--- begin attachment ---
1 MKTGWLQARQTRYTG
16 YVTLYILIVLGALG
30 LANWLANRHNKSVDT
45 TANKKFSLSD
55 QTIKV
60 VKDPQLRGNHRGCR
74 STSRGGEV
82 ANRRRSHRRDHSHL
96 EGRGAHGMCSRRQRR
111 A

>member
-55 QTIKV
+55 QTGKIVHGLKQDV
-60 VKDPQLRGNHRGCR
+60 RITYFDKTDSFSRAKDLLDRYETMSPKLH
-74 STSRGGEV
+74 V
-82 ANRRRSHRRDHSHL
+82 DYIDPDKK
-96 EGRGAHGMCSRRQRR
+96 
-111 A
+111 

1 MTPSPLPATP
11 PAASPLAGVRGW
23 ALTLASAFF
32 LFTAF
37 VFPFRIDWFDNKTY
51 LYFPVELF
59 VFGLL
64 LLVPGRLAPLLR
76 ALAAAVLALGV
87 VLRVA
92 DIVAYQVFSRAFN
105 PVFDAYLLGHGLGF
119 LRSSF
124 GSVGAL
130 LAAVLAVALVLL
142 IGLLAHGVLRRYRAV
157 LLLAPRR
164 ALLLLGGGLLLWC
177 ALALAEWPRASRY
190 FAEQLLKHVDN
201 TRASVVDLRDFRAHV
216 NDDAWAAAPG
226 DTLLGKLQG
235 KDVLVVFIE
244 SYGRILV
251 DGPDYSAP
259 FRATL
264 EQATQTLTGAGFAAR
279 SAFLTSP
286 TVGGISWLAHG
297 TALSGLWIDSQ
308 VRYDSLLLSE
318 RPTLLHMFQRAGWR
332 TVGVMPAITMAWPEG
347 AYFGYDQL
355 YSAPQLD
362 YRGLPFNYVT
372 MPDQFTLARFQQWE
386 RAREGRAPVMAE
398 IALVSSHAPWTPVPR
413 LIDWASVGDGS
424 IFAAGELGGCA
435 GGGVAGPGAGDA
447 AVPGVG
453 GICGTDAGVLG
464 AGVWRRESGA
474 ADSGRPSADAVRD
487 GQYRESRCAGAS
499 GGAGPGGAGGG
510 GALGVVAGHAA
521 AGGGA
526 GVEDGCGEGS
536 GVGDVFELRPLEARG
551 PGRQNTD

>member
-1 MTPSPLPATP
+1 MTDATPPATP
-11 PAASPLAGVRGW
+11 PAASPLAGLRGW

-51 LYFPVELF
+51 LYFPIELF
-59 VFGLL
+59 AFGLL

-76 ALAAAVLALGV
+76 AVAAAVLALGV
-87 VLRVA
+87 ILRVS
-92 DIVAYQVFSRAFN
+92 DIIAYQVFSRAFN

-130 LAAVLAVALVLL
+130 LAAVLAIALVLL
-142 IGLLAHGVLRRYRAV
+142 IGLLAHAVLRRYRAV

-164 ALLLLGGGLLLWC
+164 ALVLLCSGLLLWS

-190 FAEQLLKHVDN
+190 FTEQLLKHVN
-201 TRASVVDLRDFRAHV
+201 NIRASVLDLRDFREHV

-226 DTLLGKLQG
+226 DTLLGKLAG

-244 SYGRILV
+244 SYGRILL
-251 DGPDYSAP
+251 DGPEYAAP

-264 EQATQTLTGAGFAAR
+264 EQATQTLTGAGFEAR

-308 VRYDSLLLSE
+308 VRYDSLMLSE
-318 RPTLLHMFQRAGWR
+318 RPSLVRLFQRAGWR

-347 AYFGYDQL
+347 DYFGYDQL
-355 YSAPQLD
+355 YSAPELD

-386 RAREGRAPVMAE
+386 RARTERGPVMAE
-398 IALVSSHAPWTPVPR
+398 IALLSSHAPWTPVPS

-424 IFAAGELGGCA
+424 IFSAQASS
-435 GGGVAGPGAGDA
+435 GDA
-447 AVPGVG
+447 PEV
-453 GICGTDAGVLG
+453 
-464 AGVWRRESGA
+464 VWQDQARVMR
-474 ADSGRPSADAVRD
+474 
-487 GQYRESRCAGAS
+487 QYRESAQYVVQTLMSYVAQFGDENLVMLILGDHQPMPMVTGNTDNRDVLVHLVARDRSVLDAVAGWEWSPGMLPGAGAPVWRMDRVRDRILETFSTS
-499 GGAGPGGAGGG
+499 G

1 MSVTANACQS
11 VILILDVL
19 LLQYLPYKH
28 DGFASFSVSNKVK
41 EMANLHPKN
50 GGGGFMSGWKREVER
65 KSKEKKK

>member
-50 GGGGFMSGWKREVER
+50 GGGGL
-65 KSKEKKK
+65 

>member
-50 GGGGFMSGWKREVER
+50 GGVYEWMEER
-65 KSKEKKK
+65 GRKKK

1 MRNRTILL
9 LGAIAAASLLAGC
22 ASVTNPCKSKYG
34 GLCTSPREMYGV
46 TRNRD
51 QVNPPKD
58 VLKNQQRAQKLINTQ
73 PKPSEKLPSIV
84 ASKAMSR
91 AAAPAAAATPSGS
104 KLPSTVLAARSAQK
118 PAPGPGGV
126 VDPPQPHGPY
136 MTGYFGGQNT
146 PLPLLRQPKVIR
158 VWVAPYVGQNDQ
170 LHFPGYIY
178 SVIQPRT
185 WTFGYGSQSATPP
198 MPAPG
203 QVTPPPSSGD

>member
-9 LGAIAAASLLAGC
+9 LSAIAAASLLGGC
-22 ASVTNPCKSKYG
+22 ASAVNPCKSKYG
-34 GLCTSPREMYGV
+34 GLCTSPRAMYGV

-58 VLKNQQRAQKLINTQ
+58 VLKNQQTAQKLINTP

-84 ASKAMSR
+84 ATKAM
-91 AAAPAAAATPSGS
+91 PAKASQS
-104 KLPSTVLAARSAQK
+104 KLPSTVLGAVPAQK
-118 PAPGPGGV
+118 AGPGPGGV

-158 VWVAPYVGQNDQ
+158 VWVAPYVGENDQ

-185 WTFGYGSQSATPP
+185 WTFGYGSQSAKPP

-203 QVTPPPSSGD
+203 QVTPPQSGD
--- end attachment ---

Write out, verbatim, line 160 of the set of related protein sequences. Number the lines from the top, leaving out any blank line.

46 TRNRD